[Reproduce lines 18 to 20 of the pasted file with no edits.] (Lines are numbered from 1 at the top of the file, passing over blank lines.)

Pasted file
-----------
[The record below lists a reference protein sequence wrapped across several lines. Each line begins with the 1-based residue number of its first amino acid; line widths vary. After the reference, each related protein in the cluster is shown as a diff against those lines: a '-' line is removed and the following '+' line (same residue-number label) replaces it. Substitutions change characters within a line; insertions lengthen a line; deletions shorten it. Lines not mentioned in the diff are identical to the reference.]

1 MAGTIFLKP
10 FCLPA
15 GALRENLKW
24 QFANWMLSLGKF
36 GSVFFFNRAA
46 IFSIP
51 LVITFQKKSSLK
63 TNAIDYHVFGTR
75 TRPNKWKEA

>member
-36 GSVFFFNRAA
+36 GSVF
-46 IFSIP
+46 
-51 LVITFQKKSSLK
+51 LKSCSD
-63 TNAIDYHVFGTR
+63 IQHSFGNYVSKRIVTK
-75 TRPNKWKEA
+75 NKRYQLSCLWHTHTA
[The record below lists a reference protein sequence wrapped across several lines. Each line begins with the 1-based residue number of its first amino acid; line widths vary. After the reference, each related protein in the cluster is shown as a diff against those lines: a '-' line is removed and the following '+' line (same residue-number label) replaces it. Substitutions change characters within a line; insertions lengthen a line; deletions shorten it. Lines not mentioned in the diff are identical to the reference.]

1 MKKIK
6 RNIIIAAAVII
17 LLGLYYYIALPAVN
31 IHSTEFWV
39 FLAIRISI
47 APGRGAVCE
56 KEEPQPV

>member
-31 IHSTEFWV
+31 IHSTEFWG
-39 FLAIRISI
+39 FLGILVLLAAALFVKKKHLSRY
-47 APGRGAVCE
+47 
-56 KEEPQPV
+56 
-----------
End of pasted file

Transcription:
-63 TNAIDYHVFGTR
+63 IQHSFGNYVSKRIVTK
-75 TRPNKWKEA